Olympics a ‘perfect storm kerfuffle,’ says Brock prof

The Olympic and Paralympic Games are a global enterprise worth billions of dollars and, for sports fans, perhaps the greatest concentration of wall-to-wall sports coverage to keep you busy for weeks.

But these 2020 Tokyo Olympic Games have been what Michael Naraine, Brock University Assistant Professor of Sport Management, calls an all-around kerfuffle.

“The International Olympic Committee’s plan was a bit of putting the blinders on and hoping nothing happens,” said the sport branding and marketing expert.

Brock University Assistant Professor of Sport Management Michael Naraine.

Naraine said he wasn’t surprised to see Toyota withdraw its advertising in the host country leading up to the Games, as many in Japan feared that staging the Olympics would make the COVID-19 situation worse.

“The Toyota-Olympic Worldwide Paralympic partnership was supposed to be a type of coming out party for the brand as they debuted vehicles, mobility support robots and mobility services,” he said. “Toyota actively distancing themselves from the Games early was an attempt to help their brand with the Japanese people.”

But while Naraine said he expected other brands to follow in Toyota’s footsteps, he has been surprised to see that isn’t happening.

“I thought it would be an interesting domino,” he said. “However, I think for these brands, it has been a holding pattern as they wait to see if athletes would get sick.”

But while the city of Tokyo is seeing skyrocketing COVID case counts, the Olympics have been relatively unscathed, with only a handful of athletes testing positive.

Naraine said that’s likely the result of a G7 Summit situation, where the Games are happening inside a protected bubble.

“Really the only community spread that could happen would be from the media or VIPs, and we really haven’t seen that,” he said.

From an advertising standpoint, Naraine said having no fans in the stands hasn’t had a significant impact, although he wonders if the empty stands in the background are making the broadcasts less enjoyable to watch.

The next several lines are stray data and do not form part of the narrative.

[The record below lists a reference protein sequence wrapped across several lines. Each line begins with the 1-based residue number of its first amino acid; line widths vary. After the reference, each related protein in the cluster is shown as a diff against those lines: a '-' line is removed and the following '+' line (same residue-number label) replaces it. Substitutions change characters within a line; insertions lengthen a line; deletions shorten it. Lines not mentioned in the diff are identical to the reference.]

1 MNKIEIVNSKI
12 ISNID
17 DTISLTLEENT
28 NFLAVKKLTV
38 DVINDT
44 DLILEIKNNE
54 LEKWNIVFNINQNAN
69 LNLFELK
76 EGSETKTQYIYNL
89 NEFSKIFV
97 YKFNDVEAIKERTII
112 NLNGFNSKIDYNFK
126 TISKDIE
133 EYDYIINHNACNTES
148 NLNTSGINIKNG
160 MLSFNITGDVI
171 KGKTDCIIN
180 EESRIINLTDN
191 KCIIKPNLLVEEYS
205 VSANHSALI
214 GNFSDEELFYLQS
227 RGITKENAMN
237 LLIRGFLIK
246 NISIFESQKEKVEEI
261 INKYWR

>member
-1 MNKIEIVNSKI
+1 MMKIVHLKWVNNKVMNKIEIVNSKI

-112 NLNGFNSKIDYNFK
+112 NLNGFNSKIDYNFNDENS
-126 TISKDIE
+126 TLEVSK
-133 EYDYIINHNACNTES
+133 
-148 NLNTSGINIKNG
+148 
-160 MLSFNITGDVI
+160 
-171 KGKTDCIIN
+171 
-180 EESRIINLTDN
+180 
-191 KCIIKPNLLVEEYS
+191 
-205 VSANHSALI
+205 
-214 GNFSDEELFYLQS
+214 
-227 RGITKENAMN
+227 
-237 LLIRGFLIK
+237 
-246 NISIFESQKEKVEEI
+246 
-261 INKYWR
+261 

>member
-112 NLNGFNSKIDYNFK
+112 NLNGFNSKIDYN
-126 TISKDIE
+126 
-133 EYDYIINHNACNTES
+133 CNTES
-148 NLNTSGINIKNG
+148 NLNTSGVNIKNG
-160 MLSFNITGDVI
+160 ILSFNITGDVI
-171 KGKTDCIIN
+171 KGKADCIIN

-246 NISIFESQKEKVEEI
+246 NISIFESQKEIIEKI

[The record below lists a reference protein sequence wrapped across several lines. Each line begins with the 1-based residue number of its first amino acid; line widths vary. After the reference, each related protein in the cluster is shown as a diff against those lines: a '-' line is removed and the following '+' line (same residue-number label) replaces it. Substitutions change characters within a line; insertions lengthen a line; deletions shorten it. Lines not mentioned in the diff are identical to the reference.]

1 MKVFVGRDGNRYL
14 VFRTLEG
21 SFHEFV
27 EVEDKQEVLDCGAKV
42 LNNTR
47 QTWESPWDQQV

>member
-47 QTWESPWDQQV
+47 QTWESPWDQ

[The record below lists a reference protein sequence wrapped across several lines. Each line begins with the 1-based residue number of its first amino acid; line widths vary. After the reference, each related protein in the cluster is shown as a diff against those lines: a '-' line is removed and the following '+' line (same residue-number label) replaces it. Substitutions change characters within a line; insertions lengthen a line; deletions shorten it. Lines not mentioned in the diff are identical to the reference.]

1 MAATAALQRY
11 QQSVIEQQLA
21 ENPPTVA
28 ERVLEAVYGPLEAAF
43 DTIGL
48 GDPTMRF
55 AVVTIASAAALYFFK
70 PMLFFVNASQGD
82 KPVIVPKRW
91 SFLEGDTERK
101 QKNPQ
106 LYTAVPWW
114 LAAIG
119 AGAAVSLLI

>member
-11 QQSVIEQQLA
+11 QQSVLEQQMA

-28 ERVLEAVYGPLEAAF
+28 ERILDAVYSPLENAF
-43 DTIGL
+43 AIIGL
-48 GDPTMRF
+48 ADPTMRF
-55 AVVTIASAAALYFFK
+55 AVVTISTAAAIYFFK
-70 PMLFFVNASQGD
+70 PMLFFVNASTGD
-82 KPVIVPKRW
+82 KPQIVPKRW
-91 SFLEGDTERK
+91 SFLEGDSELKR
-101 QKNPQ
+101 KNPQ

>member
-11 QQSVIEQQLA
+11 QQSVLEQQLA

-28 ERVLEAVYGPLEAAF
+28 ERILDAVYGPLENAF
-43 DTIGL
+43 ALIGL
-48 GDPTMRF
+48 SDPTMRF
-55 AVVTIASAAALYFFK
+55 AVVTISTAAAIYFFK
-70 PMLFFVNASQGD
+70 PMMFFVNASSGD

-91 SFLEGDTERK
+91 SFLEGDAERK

“Audiences at home do like to see audiences there at the Games,” he said. “And there’s that intangible element of home field advantage, where the live audience can help support athletes and they can perform better.”

If anyone isn’t performing up to par at these Games, it’s the big North American broadcasters including the CBC and NBC, he said.

“There has been incredibly terrible promotion of the schedule of events, and it has been really difficult for consumers — especially for younger viewers who have gravitated toward non-linear viewing. I think CBC and NBC have completely dropped the ball and that has had a massive impact on the viewership.”

Calling it a “perfect storm kerfuffle,” Naraine said the combination of the time difference between North America and Japan, the impact COVID-19 has had on the overall sports viewership numbers and the broadcasters’ confusing platforms has made for poor ratings and a less-than-ideal experience for viewers.

“It demonstrates the failure of CBC of how to promote non-linear and mobile viewing to new audiences and that’s the debacle going forward,” he said. “How does it transition from linear to mobile? They haven’t figured it out here or in the U.S. and those are two major economies the Olympics need to survive.”

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